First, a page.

Why the Idea of a Perfect Body Keeps Changing and What It Will Be Like in the Future

Today women from all over the world have to worry every time they check their weight on the scale. And one of the reasons why these worries appeared is because of insurance companies. They were interested in the relationship between weight and human health, and soon they began to calculate body mass index in order to prevent unnecessary expenses on their part. As a result, we ended up using this measurement to measure how close or far to being perfect our body shape is, and torturing ourselves with excessive training and various diets.

zgrnews is trying to understand why the idea of the perfect human body keeps changing and figure out what it will be like in the future. Maybe it’s high time we stopped counting calories and made more free space for cake in our fridge?

Hunger makes men like plump women more.

There are many factors that affect the idea of the perfect body shape and one of them is the feeling of hunger. Research has shown that even modern men find plump women more attractive when they are feeling hungry. In the Ancient World wide hips, a big belly, and large breasts were associated with the sensuality and fertility of women. At those times people would often undereat, so women with a larger amount of fat had a better chance of giving birth to a baby and being able to feed them. That’s why men found them more attractive.

Fat women are still considered to be an ideal of beauty in Mauritania and in a tribe in Uganda where food stocks are limited. Moreover, they try to make women fat. Every day leading up to their wedding, Ugandan brides drink several jars of milk, which are about 5,000 calories each, to make themselves more attractive.

It’s society that determines what an ideal will be.

Why the Idea of a Perfect Body Keeps Changing and What It Will Be Like in the Future
© National Gallery / Wikimedia

The idea of an ideal body shape is also affected by culture and society. In Ancient Greece, it was depicted by sculptors — feminine statues were not too slim and had an attractive shape. The breasts were not very large because sculptures used to be a symbol of perfection of the human body and not its sexuality.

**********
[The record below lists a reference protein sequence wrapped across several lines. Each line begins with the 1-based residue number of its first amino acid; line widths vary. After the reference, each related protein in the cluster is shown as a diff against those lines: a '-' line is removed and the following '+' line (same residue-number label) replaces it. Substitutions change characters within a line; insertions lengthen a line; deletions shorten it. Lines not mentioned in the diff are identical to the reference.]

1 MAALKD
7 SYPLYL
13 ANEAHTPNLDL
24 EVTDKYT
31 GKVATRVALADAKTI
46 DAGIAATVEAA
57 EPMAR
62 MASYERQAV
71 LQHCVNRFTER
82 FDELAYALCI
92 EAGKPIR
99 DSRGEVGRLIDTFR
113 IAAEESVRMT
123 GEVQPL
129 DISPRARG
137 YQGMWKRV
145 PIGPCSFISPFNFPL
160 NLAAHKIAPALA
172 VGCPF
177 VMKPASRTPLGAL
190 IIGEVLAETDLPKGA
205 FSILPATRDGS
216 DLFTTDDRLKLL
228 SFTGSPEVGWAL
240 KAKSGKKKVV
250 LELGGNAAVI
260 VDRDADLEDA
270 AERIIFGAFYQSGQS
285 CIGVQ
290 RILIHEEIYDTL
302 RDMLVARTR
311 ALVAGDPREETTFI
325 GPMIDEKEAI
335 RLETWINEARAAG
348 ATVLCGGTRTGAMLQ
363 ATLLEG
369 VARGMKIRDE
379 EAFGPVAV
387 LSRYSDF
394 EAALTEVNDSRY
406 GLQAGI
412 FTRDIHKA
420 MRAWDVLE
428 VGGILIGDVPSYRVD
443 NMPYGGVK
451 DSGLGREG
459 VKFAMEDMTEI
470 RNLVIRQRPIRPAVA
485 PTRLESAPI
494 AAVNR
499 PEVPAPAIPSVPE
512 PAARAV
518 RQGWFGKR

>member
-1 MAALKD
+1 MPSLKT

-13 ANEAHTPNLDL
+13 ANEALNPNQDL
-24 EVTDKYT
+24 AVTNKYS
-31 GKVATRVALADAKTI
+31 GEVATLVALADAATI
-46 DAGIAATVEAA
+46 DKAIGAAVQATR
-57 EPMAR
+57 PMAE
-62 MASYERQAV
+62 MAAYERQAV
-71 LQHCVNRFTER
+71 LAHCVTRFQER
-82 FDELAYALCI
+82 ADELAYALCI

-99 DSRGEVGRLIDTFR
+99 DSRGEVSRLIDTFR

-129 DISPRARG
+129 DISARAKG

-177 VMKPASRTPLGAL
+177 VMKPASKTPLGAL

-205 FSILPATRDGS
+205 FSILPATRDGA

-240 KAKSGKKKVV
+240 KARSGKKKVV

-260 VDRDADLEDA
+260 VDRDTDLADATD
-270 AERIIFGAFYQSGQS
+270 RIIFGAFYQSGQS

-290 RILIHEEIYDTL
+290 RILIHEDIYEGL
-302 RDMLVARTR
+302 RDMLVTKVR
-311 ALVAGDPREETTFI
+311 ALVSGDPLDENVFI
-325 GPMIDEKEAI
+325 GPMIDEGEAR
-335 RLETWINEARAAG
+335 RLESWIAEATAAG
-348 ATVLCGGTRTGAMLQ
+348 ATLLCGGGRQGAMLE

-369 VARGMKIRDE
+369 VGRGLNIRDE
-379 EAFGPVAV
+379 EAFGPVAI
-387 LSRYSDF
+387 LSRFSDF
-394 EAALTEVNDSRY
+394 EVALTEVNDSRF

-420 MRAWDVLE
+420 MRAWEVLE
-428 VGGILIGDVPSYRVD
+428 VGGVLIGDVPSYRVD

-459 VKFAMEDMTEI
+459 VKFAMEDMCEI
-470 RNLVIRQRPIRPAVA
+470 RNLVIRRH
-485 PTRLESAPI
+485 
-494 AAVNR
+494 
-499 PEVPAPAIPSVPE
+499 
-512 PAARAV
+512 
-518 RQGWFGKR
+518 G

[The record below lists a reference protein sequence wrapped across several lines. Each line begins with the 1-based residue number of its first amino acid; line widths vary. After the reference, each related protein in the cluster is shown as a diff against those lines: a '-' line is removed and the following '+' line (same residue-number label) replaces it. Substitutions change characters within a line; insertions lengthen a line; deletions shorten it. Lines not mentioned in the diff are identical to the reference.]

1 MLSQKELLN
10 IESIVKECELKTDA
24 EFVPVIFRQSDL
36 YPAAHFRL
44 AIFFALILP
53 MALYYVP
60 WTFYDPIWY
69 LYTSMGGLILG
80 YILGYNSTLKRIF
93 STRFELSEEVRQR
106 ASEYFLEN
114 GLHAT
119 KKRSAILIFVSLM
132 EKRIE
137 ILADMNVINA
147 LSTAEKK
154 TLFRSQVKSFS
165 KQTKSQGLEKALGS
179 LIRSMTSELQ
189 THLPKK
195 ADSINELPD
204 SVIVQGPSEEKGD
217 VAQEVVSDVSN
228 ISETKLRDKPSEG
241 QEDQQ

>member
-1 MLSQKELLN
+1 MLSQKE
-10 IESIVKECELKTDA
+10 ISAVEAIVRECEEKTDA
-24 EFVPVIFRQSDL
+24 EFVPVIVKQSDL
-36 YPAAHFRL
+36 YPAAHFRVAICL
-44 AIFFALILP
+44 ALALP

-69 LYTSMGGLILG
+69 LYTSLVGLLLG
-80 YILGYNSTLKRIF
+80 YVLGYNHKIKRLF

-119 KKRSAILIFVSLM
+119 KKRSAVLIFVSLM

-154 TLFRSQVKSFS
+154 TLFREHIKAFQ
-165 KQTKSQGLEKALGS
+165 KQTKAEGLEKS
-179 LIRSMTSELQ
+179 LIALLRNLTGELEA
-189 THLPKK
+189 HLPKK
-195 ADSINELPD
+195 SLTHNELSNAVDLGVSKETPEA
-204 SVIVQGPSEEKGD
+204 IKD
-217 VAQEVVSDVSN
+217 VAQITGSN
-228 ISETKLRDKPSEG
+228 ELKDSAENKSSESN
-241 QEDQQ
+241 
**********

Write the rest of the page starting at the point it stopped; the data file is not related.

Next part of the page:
In Medieval times, it was Christianity that dictated the canons of beauty. Pale and emaciated faces and thin body shapes which reminded people of fasting and abstinence became the beauty standard at that time.

In the times of the Renaissance, women’s body shapes became slim but most of them had a visible tummy. All because the interest in the human personality and body was awakened, so pregnancy was openly shown.

A woman with an hourglass body shape is an indicator of fertility.

Why the Idea of a Perfect Body Keeps Changing and What It Will Be Like in the Future
© East News

The 16th century began the epoch of corsets that lasted through the beginning of the 20th century. Corsets used to enhance the waist and make the body look like an hourglass. And although this beautiful contrast between the hips and the waist was mostly dictated by the fashion of the times, men’s preferences, formed by nature itself, affected those standards as well. Research has shown that women with large breasts and a thin waist have a higher level of estradiol, while those with a sharp contrast between waist and hips have a higher level of progesterone. Both of these hormones contribute to successful conception. Therefore, women who have hourglass body shapes, have the greatest fertility or the ability to become pregnant.

In the 1950s, after famine and war, this standard of the female body was at the peak of popularity once again. Beauties like Marilyn Monroe, Betty Brosmer, and Jayne Mansfield were rocking men’s worlds with their perfect shapes at those times.

By the way, despite the fact that the Barbie shape is considered the ideal of fertility, in reality, a girl with this shape would be infertile. Moreover, she would be anorexic and only able to move by crawling. A student from Hamilton College showed what a life-size image of this beauty standard would look like.

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